Network, one of the big movie hits of 1976, now seems prophetic in both senses of the word. The Old Testament prophet is typically less interested in seeing into the future than in denouncing the iniquities already present in the world. Howard Beale, the deranged TV news anchor created by Paddy Chayefsky, is a comic, deluded, but nonetheless captivating descendant of Jeremiah or Ezekiel.
But the film has also come to seem prophetic in the more colloquial sense. Even before the rise of Donald Trump, Aaron Sorkin, the creator of The West Wing, claimed that “no predictor of the future—not even Orwell—has ever been as right as Chayefsky was when he wrote Network.” The film deals with the rise of infotainment, the decline of hard news, the birth of a culture in which we are assailed by an unending storm of images, the collapse of objective reality, and the emergence of a global market. The tycoon Jensen instructs Beale:
We no longer live in a world of nations and ideologies, Mr. Beale. The world is a collage of corporations, inexorably determined by the immutable by-laws of business.
This may seem obvious now. It was not in 1976, when China was still Maoist and the Soviet Union seemed certain to endure. As if that was not prescient enough, Network also appears to foreshadow in the United States a politics of pure rage. It is not just that Beale’s televised rant echoes through into the present, but that the echoes seem to grow louder all the time:
I don’t want you to protest. I don’t want you to riot. I don’t want you to write your congressmen. Because I wouldn’t know what to tell you to write…. All I know is first you’ve got to get mad. You’ve got to say, “I’m a human being, goddammit. My life has value.” So I want you to get up now. I want you to get out of your chairs and go to the window. Right now. I want you to go to the window, open it, and stick your head out and yell. I want you to yell, “I’m mad as hell, and I’m not going to take this any more!”
It is not at all surprising that Ivo van Hove’s often stunning staging of Lee Hall’s adaptation of Network, with the mesmerizing Bryan Cranston in the role of Beale—for which Peter Finch won a posthumous Oscar in 1977—is the great success of the current London theater season. When Michelle Dockery, as the cynical and amoral program executive Diana, argues that the articulation of rage is better box office than “the business of morality,” the lines feel, after the era of Trump, like a recognition scene in a Greek tragedy. How many networks, after all, told themselves that Trump the candidate was great for ratings?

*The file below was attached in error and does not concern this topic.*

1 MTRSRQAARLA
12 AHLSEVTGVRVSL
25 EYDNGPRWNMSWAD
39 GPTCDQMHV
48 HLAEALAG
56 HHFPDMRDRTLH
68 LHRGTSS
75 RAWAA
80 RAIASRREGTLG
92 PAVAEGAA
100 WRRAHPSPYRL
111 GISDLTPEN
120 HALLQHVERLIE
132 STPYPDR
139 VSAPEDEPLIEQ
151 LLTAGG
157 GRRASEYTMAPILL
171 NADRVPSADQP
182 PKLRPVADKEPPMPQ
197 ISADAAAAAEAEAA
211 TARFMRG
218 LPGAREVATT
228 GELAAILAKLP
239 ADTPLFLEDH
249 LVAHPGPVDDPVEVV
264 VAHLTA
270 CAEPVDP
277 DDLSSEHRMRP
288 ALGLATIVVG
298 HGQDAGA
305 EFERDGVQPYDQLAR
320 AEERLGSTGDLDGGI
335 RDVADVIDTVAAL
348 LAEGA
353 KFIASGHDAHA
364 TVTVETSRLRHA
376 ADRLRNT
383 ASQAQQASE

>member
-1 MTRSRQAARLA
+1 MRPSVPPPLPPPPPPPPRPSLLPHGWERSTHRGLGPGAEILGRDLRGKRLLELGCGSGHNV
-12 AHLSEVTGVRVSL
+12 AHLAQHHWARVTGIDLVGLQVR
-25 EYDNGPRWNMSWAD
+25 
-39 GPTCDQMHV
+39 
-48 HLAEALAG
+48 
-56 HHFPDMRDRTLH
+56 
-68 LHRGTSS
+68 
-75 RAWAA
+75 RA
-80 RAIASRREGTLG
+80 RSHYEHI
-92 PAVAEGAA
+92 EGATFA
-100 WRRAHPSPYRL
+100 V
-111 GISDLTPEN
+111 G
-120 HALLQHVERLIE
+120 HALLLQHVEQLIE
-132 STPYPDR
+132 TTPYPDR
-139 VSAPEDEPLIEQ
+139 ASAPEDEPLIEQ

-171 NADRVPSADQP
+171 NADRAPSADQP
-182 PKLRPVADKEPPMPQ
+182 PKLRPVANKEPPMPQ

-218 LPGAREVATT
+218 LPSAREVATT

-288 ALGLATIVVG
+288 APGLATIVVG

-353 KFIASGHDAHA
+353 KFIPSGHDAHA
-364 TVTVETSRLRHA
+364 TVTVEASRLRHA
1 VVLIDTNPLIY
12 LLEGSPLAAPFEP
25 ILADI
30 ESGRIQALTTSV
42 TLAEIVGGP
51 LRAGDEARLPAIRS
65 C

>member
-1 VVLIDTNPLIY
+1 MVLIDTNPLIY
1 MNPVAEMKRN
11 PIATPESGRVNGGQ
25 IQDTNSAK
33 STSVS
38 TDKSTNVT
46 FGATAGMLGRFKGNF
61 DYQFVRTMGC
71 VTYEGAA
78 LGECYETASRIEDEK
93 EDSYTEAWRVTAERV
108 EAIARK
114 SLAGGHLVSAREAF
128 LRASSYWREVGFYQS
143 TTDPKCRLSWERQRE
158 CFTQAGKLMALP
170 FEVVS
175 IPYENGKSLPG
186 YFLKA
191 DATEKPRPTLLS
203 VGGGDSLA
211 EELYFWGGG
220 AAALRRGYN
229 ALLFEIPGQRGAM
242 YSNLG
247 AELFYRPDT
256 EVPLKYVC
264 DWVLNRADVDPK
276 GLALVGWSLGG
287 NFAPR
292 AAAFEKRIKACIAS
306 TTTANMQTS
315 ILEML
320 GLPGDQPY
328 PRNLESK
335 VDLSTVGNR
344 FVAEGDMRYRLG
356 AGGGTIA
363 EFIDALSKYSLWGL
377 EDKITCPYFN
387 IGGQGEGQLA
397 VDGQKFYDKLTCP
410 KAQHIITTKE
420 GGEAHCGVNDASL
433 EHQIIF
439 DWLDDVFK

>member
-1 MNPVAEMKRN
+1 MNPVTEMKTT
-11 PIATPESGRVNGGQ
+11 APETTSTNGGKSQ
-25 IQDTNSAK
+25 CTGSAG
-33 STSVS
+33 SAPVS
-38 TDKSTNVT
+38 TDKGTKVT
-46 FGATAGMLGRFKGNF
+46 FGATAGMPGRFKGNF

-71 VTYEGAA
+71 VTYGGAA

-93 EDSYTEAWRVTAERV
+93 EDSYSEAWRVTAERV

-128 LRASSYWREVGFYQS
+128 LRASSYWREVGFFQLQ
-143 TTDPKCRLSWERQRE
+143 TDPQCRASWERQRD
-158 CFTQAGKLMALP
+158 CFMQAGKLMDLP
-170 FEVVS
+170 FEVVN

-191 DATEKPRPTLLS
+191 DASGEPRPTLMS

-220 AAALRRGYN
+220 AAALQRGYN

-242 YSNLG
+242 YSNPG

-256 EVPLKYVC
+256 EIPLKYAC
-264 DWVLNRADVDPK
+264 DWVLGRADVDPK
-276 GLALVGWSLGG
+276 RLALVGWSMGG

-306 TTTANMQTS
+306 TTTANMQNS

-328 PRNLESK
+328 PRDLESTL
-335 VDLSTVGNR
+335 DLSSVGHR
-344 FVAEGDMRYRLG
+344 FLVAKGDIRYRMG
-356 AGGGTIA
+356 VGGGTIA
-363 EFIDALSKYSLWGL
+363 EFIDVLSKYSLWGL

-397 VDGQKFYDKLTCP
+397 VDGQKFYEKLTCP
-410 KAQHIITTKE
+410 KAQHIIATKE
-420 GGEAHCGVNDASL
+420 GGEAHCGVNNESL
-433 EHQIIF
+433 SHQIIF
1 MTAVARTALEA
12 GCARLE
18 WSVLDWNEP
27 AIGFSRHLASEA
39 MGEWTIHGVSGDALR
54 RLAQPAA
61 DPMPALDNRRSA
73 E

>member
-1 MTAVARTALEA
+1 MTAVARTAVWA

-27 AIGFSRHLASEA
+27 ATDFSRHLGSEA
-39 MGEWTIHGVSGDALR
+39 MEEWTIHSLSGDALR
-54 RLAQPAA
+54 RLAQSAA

Adapting a movie for the stage is often a futile exercise, but a theatrical version of Network makes sense. On the one hand, the film is highly unusual for its verbosity and long set-piece monologues. Its director, Sidney Lumet, called Chayefsky “the Jewish Shaw,” and Network does indeed hark back to the Irish playwright’s mix of verbal arias, madcap absurdity, and moral outrage. On the other hand, the film also plays with the dizzying nature of electronic imagery, switching deftly between live action and scenes glimpsed on multiple TV screens and studio monitors. Van Hove’s production makes the most of both of these possibilities, relishing Cranston’s old-fashioned rhetorical power while also creating a vertiginous whirl of perceptions in which the live action on stage is being filmed by black-clad technicians whose presence, like the kuroko of kabuki theater, we both see and ignore. The filmed images are in turn broadcast on huge screens, but just slightly out of synch with the action, so that we cannot escape from visual and cognitive dissonance.